When you approach a stability analysis you have to make some decisions about how much detail there should be. You build a geometrical model of the vessel with the appropriate degree of detail. Then you run GHS with the model to simulate the vessel's ability to withstand heeling moments in various conditions - to an appropriate degree of detail. Preliminary designs can be modeled with less detail so that they can be quickly cycled through modification phases. Final designs will have more detail.

Damage stability is straightforward with GHS; what happens with loaded or empty tanks with and without damage is all taken care of automatically. True CG shifts in tanks are the norm but the traditional, less-accurate, free surface adjustments are also available.

Heeling moments from the wind plane and other sources are available, as are several kinds of waves. GHS has few restrictions - heel and trim are unlimited (great for salvage work). You can change the heeling axis - heel on a diagonal or even do a fore-and-aft righting arm curve.

Stability criteria are not cast in concrete. You can choose your own limits and roll your own criteria. Tell GHS your criterion and it will find the maximum VCG - even with damage, wind or wave, or all three together.

No description of this program would be complete without further mention of the macro facility. Being command-oriented (vs. menu-oriented, although menus can be used), GHS is actually a language in which you express the design of the report you want to create - using the terms of your own building blocks, which are called "macro commands". It's the lever with which you can move a world of data.

GHS Plots

Pictures in a printed report are helpful. The GHS report generator takes the entire output stream, inserts the graphics, and puts the report out on the printer - all automatically. This operation is almost invisible because the program makes all of its decisions automatically. The only decision you have to make is whether you want graphs in your report. If you do, then the report generator does the job with no questions asked. The report generating facility in GHS is actually a complex piece of software, in spite of its apparent simplicity; and a close examination of the quality of output it produces proves the point. Sample report

GHS produces the following kinds of graphs:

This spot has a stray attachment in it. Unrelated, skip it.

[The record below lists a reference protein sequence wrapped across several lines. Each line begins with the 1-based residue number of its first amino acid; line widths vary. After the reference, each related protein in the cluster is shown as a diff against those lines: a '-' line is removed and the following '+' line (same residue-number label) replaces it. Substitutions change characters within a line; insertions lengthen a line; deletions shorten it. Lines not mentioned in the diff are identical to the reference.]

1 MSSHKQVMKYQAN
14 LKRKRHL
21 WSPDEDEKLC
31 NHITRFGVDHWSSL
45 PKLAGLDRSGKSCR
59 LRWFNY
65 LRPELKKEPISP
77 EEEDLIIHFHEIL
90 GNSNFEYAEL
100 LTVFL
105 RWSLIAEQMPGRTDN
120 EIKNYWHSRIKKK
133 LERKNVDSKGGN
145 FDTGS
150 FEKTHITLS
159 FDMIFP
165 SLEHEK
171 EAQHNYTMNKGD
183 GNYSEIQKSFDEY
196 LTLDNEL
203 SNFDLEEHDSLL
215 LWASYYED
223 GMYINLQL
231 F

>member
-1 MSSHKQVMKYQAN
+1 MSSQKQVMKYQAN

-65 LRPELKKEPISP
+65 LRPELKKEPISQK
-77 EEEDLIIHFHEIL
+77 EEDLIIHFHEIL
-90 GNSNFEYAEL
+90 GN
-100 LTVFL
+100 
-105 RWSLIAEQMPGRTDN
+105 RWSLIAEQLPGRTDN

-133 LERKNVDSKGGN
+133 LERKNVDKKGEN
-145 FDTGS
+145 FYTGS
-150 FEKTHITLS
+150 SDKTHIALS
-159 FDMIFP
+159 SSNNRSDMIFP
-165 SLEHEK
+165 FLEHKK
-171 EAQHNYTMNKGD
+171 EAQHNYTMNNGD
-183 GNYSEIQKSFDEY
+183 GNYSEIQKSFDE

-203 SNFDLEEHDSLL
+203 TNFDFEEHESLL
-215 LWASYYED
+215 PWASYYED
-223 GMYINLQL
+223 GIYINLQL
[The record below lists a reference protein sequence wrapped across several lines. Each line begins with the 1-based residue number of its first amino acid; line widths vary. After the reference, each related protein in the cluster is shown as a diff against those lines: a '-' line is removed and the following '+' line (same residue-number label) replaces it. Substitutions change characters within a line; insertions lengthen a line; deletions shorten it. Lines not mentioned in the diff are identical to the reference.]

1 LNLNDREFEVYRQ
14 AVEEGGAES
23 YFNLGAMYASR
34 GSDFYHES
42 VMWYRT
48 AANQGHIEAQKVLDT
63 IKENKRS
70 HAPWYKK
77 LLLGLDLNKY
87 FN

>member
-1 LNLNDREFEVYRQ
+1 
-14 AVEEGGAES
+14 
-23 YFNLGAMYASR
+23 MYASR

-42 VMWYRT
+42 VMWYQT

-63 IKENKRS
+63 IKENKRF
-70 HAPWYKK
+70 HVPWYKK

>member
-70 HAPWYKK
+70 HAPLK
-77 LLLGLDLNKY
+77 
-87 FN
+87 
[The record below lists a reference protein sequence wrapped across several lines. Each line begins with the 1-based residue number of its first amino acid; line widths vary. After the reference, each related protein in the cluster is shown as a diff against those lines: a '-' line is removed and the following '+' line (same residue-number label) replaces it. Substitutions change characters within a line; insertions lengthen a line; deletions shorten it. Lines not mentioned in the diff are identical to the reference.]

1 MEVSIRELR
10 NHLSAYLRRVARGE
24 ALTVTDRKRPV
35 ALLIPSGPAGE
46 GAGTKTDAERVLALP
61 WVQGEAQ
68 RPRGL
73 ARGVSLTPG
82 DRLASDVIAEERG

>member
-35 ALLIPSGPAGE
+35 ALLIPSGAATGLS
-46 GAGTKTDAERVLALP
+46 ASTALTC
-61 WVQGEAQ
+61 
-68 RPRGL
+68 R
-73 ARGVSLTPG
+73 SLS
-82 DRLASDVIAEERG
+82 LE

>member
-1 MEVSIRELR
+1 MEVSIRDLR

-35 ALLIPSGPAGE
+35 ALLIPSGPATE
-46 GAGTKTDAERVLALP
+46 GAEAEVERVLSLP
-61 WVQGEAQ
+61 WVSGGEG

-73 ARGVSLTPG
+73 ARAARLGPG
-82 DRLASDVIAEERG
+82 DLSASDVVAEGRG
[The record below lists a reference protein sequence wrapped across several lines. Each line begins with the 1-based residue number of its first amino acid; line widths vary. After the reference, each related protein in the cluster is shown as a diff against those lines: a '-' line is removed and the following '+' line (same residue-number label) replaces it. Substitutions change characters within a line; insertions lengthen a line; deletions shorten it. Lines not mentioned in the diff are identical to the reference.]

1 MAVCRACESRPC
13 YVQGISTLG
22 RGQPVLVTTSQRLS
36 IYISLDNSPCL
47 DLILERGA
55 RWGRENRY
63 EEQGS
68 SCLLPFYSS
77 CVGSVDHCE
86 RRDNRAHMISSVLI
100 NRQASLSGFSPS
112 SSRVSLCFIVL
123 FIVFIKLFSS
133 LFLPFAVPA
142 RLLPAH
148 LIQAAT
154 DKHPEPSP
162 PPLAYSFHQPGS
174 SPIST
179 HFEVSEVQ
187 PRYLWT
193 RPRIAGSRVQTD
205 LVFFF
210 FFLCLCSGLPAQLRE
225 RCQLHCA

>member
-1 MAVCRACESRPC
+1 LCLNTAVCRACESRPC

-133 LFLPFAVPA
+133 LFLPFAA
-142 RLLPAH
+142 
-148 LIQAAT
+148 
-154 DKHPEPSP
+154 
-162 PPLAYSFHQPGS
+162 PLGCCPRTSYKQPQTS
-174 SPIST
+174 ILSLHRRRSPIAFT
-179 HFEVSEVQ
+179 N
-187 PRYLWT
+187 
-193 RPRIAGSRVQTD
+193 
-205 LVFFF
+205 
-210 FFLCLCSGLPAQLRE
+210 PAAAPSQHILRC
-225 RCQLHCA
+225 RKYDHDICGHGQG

GHS Extensibility

GHS provides facilities for its own extension and expansion. It gives you the ability to create new features and procedures. This extensibility is of five major kinds:

1) Macro Commands. A macro command is a new command which you design yourself. The concept is that you can encapsulate your own procedures so that they become part of your "customized GHS". This is an extremely powerful and easily-used feature.

2) Menu Systems. You can design and create various menu- driven "applications" within GHS. A MENU command is provided which, together with macro commands, allows you to create programs for specific applications which can then be used by someone with little or no knowledge of GHS.

3) Templates. Similar to menus but more powerful, templates give you the ability to construct simple or complex dialog boxes. These can be strung together to form "wizards" that guide the user through a complex process.

4) Programming Interface. Virtually any conceivable feature or calculation can be added to GHS with this facility. It gives you access to the underlying data and "hydrostatics engine" for use within another programming environment.

5) File Interfaces. Several kinds of "industry-standard" data files are recognized by GHS. This facilitates communication between GHS and other programs so that you can assemble a system of software extending into areas not covered by GHS.

Extensibility means that you are not locked into one way of doing things. It also increases your options for enhancing and developing GHS to meet specific requirements.

Copyright © 1997, Creative Systems, Inc. Creative Systems, Inc.